Villanova University Announces Gerald M. Lemole, M.D., Endowed Chair in Integrative Biology

New chair position honors accomplishments of Dr. Lemole, a Villanova alum, pioneer in cardiac thoracic medicine and member of surgical team that performed first successful heart transplant in U.S.

Aaron Bauer, Ph.D., Villanova director of graduate programs in biology and an expert on evolutionary patterns in reptiles and amphibians, named chair holder

FOR IMMEDIATE RELEASE
November 12, 2008

VILLANOVA, Pa., Nov. 12, 2008 – Villanova University honors a high-profile alum and pioneer in cardiac thoracic medicine with the inauguration of the Gerald M. Lemole, M.D., Endowed Chair in Integrative Biology. Aaron M. Bauer, Ph.D., Villanova University director of graduate programs in biology and world-renowned expert on gecko lizards, has been named chair holder.

The inauguration of the Lemole Chair – which was created to support the career of a talented biology professor, advance the College of Liberal Arts and Sciences and enhance the education of Villanova biology students – will take place on Monday, Nov. 17, at 4 p.m. in the Villanova Room of the Connelly Center on the University’s Main Campus.

Dr. Lemole, a 1958 Villanova graduate, is medical director of the Preventive Medicine and Rehabilitation Institute and its new Center for Integrative Health at the Christiana Cares Health System in Greenville, Del. A graduate of the Temple University School of Medicine, Dr. Lemole was a member of the surgical team that performed the first successful heart transplant in the United States in 1968. In 1986, he relocated his practice to develop the first open heart surgery program in Delaware. A past recipient of the American Medical Association Physician's Recognition Award, Dr. Lemole currently is on the medical staffs of the Medical College of Pennsylvania, Episcopal Hospital, Graduate Hospital, Holy Redeemer Hospital, Presbyterian Hospital and St. Christopher's Hospital for Children, all in Philadelphia, and the A.I. du Pont Institute in Wilmington, Del.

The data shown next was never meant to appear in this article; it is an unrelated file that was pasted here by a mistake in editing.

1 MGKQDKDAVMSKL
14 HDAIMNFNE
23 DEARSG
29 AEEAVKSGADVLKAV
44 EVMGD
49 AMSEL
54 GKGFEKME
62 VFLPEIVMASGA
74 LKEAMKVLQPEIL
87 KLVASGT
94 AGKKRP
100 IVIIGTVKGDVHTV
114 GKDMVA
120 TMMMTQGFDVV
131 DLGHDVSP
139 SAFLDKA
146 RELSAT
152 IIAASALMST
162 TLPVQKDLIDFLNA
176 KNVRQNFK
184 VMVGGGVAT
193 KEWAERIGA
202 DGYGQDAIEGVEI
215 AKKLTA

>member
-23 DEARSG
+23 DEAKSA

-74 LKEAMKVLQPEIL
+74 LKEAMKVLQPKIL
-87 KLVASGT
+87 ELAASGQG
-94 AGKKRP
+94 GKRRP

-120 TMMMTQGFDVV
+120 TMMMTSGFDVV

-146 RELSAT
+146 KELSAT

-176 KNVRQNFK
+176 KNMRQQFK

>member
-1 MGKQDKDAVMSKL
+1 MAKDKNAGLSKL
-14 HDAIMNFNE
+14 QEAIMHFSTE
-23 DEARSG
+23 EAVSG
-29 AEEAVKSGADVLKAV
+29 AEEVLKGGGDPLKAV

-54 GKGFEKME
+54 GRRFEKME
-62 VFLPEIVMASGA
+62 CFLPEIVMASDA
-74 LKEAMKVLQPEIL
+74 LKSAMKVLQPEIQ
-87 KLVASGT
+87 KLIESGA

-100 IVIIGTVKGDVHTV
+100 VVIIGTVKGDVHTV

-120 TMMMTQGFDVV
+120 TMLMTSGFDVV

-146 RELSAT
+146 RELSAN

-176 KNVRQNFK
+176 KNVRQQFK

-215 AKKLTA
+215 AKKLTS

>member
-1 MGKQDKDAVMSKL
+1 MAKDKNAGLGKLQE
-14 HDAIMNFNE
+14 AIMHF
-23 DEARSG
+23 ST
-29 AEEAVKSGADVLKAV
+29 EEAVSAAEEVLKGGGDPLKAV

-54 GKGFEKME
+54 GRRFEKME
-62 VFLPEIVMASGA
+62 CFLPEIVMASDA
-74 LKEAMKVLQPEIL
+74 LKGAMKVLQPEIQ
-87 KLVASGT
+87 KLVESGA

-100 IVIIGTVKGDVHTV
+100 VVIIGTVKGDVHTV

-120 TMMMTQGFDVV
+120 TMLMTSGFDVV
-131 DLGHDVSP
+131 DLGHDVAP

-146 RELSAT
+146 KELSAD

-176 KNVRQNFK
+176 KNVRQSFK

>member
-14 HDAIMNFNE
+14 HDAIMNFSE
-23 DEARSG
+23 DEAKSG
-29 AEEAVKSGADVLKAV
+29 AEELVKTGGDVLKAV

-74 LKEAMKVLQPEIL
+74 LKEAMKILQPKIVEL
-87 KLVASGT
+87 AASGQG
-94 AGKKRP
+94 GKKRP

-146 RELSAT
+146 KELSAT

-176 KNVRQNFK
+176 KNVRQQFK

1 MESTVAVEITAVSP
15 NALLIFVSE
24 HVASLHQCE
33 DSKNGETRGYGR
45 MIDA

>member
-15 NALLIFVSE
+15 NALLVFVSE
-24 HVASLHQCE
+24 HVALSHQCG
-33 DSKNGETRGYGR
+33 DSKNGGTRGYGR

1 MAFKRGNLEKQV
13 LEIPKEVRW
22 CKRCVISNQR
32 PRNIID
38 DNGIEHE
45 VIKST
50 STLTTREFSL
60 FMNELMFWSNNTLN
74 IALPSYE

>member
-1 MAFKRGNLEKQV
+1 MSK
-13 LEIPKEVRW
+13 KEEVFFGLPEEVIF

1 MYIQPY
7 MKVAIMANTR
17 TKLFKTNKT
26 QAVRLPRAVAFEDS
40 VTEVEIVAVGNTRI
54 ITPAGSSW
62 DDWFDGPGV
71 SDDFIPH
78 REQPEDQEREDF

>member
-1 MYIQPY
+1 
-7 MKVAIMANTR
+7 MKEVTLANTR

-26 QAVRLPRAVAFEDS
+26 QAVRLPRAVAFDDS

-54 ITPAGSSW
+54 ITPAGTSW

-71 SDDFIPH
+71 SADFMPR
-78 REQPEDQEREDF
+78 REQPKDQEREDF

“The College of Liberal Arts and Sciences is deeply grateful to Dr. Lemole for his generosity in the establishment of this endowed chair in integrative biology,” said Fr. Kail C. Ellis, O.S.A., Ph.D., dean of the College of Liberal Arts and Sciences. “This chair will serve not only to honor but also to advance the longstanding commitment of Villanova’s Arts and Sciences to scientific education, inquiry and discovery. I am very pleased that Dr. Bauer will be the first holder of the chair. An excellent teacher and researcher with an international reputation, Dr. Bauer is known for his dedication to students at Villanova.

The Lemole Endowed Chair is the first endowed chair to be awarded in the sciences in the University’s College of Liberal Arts and Sciences. The research and teaching components of the Endowed Chair’s activities will focus on the physiology of cells, tissues, organs and organisms, and their real-world application in the areas of health care, cardio-thoracic care, alternative medicine and nutrition.

Bauer, whose research interests include comparative anatomy, evolution and herpetology, is currently studying evolutionary patterns in reptiles and amphibians. A collaborative research project with the University of Minnesota’s Bell Museum of Natural History in which Bauer was involved resulted in the discovery of a new family of gecko. Bauer relinquished the naming rights to the gecko in order to raise money for gecko conservation.

“I am very pleased to be named the Lemole endowed chair holder,” Bauer said. “The Lemole endowed chair reflects the recognition of the University community that the sciences, in general, and biology, in particular, have an important place in a Villanova liberal arts education and is fully consistent with the Augustinian tradition. I hope to be able to use the position to forge closer relationships between the sciences and liberal arts, and to foster more opportunities for students and faculty to explore the complex interfaces between biology and society.”

Villanova University, a co-educational Roman Catholic institution, was founded by the Order of Saint Augustine in 1842. A premier institution of higher education, Villanova provides a comprehensive education rooted in the liberal arts; a shared commitment to the Augustinian ideals of truth, unity and love; and a community dedicated to service to others. A wide variety of undergraduate and graduate degree programs are offered through the University’s four colleges: the College of Liberal Arts and Sciences, the Villanova School of Business, the College of Engineering and the College of Nursing, as well as the Villanova School of Law. With a total enrollment that surpasses 10,000 undergraduate, graduate and law students, Villanova is the oldest and largest Catholic university in the Commonwealth of Pennsylvania.